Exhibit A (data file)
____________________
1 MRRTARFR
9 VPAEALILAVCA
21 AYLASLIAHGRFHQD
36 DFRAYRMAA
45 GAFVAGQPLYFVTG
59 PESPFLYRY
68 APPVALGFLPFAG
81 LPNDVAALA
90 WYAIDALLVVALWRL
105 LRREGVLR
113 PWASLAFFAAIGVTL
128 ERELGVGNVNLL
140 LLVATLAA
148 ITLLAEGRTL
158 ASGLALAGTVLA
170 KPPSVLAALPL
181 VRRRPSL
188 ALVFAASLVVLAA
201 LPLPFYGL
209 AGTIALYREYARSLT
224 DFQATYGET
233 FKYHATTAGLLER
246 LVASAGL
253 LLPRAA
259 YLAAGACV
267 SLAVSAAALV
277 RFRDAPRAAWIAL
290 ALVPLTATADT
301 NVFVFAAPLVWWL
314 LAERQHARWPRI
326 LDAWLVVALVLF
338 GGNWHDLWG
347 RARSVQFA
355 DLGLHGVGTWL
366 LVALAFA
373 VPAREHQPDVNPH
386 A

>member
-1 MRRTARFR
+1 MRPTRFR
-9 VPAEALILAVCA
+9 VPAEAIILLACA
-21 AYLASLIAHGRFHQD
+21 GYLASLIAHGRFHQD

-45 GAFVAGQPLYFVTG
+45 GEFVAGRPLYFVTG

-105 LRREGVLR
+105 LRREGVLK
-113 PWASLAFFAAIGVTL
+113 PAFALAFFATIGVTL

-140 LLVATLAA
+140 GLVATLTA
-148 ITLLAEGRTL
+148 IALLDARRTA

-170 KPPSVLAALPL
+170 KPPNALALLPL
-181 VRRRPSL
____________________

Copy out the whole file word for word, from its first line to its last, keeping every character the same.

1 MRRTARFR
9 VPAEALILAVCA
21 AYLASLIAHGRFHQD
36 DFRAYRMAA
45 GAFVAGQPLYFVTG
59 PESPFLYRY
68 APPVALGFLPFAG
81 LPNDVAALA
90 WYAIDALLVVALWRL
105 LRREGVLR
113 PWASLAFFAAIGVTL
128 ERELGVGNVNLL
140 LLVATLAA
148 ITLLAEGRTL
158 ASGLALAGTVLA
170 KPPSVLAALPL
181 VRRRPSL
188 ALVFAASLVVLAA
201 LPLPFYGL
209 AGTIALYREYARSLT
224 DFQATYGET
233 FKYHATTAGLLER
246 LVASAGL
253 LLPRAA
259 YLAAGACV
267 SLAVSAAALV
277 RFRDAPRAAWIAL
290 ALVPLTATADT
301 NVFVFAAPLVWWL
314 LAERQHARWPRI
326 LDAWLVVALVLF
338 GGNWHDLWG
347 RARSVQFA
355 DLGLHGVGTWL
366 LVALAFA
373 VPAREHQPDVNPH
386 A

>member
-1 MRRTARFR
+1 MRPTRFR
-9 VPAEALILAVCA
+9 VPAEAIILLACA
-21 AYLASLIAHGRFHQD
+21 GYLASLIAHGRFHQD

-45 GAFVAGQPLYFVTG
+45 GEFVAGRPLYFVTG

-105 LRREGVLR
+105 LRREGVLK
-113 PWASLAFFAAIGVTL
+113 PAFALAFFATIGVTL

-140 LLVATLAA
+140 GLVATLTA
-148 ITLLAEGRTL
+148 IALLDARRTA

-170 KPPSVLAALPL
+170 KPPNALALLPL
-181 VRRRPSL